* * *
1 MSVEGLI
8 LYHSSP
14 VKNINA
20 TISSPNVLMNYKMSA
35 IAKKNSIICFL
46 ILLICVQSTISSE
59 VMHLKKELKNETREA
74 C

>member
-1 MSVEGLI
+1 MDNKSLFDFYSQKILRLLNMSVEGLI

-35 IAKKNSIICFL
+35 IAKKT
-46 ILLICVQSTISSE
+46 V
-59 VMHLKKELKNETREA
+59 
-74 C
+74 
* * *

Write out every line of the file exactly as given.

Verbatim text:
1 MSVEGLI
8 LYHSSP
14 VKNINA
20 TISSPNVLMNYKMSA
35 IAKKNSIICFL
46 ILLICVQSTISSE
59 VMHLKKELKNETREA
74 C

>member
-1 MSVEGLI
+1 MDNKSLFDFYSQKILRLLNMSVEGLI

-35 IAKKNSIICFL
+35 IAKKT
-46 ILLICVQSTISSE
+46 V
-59 VMHLKKELKNETREA
+59 
-74 C
+74 